Browse results

Series:

Edited by Angelos Chaniotis, Thomas Corsten, Nikolaos Papazarkadas, Eftychia Stavrianopoulou and Rolf Tybout

SEG LXIV covers the publications of the year 2014, with occasional additions from previous years that we missed in earlier volumes and from studies published after 2013 but pertaining to material from 2014.

Series:

Gertjan Verhasselt

This book is the first volume to appear in print since 1999 in Die Fragmente der Griechischen Historiker Continued, which continues Felix Jacoby’s monumental but uncompleted collection of fragmentary Greek historiography. It is part of section IV B (History of Literature, Music, Art and Culture) and provides a critical edition, translation and commentary of the fragments of Dikaiarchos, a pupil of Aristotle from late fourth century BCE. Dikaiarchos wrote about cultural history, literature, philosophers, politics, geography, ethics and the soul. The book advances the state of the art by presenting a new text and demarcation of the fragments, a study of the method of the authors citing Dikaiarchos, new readings and interpretations of the fragments and a reassessment of Dikaiarchos’ value as a historian.

Hieratic, Demotic and Greek Studies and Text Editions

Of Making Many Books There Is No End: Festschrift in Honour of Sven P. Vleeming

Series:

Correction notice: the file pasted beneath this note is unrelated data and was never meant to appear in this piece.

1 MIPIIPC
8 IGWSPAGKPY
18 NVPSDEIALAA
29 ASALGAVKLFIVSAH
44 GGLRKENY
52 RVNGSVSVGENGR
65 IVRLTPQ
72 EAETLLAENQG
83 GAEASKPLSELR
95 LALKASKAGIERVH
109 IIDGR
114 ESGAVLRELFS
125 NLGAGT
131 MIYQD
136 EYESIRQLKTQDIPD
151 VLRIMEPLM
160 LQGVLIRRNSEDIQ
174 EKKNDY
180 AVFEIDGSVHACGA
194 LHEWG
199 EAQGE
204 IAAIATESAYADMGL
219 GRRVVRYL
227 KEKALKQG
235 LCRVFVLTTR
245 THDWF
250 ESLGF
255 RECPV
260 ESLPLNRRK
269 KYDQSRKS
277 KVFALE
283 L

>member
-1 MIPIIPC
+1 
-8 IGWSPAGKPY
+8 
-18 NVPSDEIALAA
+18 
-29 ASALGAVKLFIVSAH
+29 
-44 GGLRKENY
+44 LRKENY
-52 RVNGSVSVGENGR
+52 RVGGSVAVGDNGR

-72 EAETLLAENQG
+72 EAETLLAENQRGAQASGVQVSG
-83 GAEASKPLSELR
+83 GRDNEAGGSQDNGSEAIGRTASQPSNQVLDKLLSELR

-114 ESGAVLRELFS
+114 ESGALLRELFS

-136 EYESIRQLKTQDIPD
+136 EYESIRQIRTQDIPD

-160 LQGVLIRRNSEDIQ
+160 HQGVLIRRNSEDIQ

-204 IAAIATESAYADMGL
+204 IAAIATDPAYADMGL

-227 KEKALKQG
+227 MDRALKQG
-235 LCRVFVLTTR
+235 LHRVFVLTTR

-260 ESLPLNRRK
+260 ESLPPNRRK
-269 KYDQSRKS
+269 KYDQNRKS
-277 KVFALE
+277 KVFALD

Edited by Cary J. Martin, Francisca A.J. Hoogendijk and Koenraad Donker van Heel

This volume is a Festschrift in honour of Sven Vleeming containing the contributions of thirty-eight friends and colleagues, often renowned specialists in their respective fields. It includes the editions of fifty-four new texts from Ancient Egypt that date from the 7th century BCE to the 2nd century CE and covers a very wide range of subjects in (Abnormal) Hieratic, Demotic and Greek papyrology. As such, it reflects the equally wide range of knowledge of the scholar to whom this book is dedicated.

Series:

Edited by Various Authors & Editors

This set of 8 volumes contains the first 25 SEG volumes from the start in 1923 till 1976, as well as the index to volumes 11-20.

A Greek and Arabic Lexicon (GALex)

Materials for a Dictionary of the Mediaeval Translations from Greek into Arabic. Fascicle 14, ب to بين

Series:

Edited by Gerhard Endress and Dimitri Gutas

From the eighth to the tenth century A.D., Greek scientific and philosophical works were translated wholesale into Arabic. A Greek and Arabic Lexicon is the first systematic attempt to present in an analytical, rationalized way our knowledge of the vocabulary of these translations.
In the post-Enlightenment world, philosophy and religion have come to occupy different, even opposed, domains. But how were they related before this? What were the commonalities and dissimilarities between them? Did they already contain the seeds of their later division – or do they still share enough in common to allow meaningful conversation between them?

This new Brill series “Ancient Philosophy & Religion” provides an interdisciplinary platform for monographs, edited volumes and commentaries on this issue. It is edited by two leading scholars in the fields it brings together, George Boys-Stones (Ancient Philosophy) and George van Kooten (New Testament Studies), and is supported by an editorial board whose members are known for their work in the area. It invites scholars of ancient philosophy, Classics, early Judaism, ancient Judaism, New Testament & early Christianity, and all other relevant fields, to showcase their research on ancient philosophy and religion and to contribute to the debate.